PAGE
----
I’ve fallen so far behind in everything in life (I know you’ve been there). I was supposed to introduce you to this marvellous apple and blackberry pie from Sophie Hanson’s new book at least a month ago. Yet here we are.
Don’t let my delayed introduction put you off from trying both this pie and Sophie’s Around the Kitchen Table. She wrote the book with her mum, artist Annie Heron, so it’s a mix of recipes and suggestions for hanging up the apron for a moment of being creative. I think we could all do with a recipe for that.
It’s been such a hectic year for us so far (that feeling of is it May already, combined with is it only May!?). I could actually use a mighty helping of apple and blackberry pie, to be honest. I just haven’t been taking time for myself and I feel like I’m unravelling. Taking a half hour to myself to prepare this beautiful pie and then another hour to try out some of Annie’s art prompts while it bakes would do me the world of good.
Why am I using “would” when I should be writing “will”? I do think we are our own worst enemies, aren’t we?
So, that’s that. I’m going to sign off now and hand you over to Sophie for the recipe. I’m off to do some baking.
Apple and blackberry pie
Recipe from Around the Kitchen Table by Sophie Hansen and Annie Herron
This pie is nothing fancy, just a simple, pure and homely thing. But that’s what makes it so lovely. The combination of apple and blackberry is a total winner – the blackberries taste extra good because they are extra painful to pick! However, feel free to use any fruit you like (poached quinces would be amazing). I used rye flour because I order it in bulk and always have lots to get through, but I actually find it adds depth, colour and interest to the dough. You can use plain (all-purpose) or other flour if you prefer. And finally, you’ll want to serve this with some gloopy, dollopy cream. Happy baking!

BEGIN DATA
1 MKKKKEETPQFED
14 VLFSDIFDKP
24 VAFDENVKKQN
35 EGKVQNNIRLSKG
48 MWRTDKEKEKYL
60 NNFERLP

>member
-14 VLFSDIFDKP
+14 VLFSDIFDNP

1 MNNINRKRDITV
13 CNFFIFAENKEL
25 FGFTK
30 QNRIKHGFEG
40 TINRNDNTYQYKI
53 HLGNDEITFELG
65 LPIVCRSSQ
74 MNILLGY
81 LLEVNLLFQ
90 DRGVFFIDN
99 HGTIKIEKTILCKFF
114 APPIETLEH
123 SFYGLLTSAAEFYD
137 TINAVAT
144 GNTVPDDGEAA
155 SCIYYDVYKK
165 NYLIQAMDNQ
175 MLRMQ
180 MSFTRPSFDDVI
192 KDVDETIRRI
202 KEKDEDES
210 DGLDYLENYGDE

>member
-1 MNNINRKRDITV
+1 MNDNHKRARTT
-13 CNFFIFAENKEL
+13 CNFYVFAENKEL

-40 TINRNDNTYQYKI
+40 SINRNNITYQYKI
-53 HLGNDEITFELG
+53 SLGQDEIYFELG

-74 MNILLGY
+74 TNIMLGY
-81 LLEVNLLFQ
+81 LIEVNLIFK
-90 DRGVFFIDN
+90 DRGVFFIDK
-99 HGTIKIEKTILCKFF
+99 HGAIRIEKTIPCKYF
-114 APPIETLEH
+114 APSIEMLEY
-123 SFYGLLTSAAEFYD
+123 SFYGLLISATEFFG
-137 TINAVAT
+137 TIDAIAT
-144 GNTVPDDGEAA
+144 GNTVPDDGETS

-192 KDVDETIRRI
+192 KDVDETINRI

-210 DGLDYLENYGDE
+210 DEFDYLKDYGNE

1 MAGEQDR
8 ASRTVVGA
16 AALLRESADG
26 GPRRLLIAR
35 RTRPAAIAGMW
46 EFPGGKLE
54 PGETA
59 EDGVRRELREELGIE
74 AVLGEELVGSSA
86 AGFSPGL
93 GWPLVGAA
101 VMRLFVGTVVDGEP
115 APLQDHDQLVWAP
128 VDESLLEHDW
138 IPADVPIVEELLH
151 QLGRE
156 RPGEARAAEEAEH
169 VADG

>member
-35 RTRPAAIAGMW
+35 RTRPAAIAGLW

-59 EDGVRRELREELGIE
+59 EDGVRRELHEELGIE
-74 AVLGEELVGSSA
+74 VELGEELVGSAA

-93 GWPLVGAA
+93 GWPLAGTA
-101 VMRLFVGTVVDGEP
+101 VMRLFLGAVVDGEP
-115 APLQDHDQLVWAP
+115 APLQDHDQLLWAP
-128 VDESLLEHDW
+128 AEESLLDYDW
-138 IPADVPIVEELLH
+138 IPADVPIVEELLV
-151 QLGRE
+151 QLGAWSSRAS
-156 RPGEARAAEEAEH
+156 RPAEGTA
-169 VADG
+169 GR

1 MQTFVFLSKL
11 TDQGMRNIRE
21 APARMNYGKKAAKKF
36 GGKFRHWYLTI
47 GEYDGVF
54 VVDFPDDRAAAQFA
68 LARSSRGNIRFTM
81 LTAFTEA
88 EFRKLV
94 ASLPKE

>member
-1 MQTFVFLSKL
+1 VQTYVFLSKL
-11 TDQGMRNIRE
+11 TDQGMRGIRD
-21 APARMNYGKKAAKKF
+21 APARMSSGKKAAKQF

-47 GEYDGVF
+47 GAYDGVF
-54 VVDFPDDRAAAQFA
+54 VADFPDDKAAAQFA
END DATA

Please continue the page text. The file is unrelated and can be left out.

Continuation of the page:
Makes 6 generous slices
Takes 30 mins plus 1 hour chilling time
Bakes 50 mins
1⅔ cups (200 g) rye flour, plus extra for dusting
⅓ cup (40 g) icing (confectioners’) sugar
150 g (5½ oz) chilled butter, cut into cubes
3 tsp iced water
1 egg, whisked
4 large apples
½ cup (110 g) white (granulated) sugar
¼ tsp ground cinnamon
1 cup (130 g) blackberries
To make the pastry, whisk the flour and sugar together in a bowl. Tip the mixture out onto a work surface and make a well in the centre. Add the butter and use the heels of your hands to bring everything together, adding a little of the iced water as you go. Keep smooshing it all together until you have a rough dough, with some pea-sized bits of butter throughout. Shape the dough into a disc, then wrap and chill it in the fridge for about 30 minutes.
For the filling, peel, core and slice the apples. Place the apple in a saucepan with most of the sugar, the cinnamon and a splash of water. Cook over medium heat, stirring often, for about 10 minutes or until the apple has softened. Remove from the heat and set aside. (If time allows, chill the apple.)
Tip the apple into a 6 cup (1.5 litre) pie dish and sprinkle the blackberries over the top.
On a lightly floured surface, roll the pastry into a large rectangle about 4 mm (3⁄16 inch) thick. Cut the pastry into long strips. Lay six or seven strips across the top of the apple mixture, then spin the pie dish 90 degrees and ‘lattice’ in the next layer of pastry strips.
Brush the egg over the top of the pie and sprinkle the remaining white sugar over the top. Place the pie in the fridge to chill for 30 minutes. Preheat the oven to 200°C (400°F).
Bake the pie for about 30–40 minutes or until the pastry is golden. Serve warm with cream or ice cream.
Images and text from Around the Kitchen Table by Sophie Hansen and Annie Herron, photography by Sophie Hansen. Murdoch Books RRP $39.99.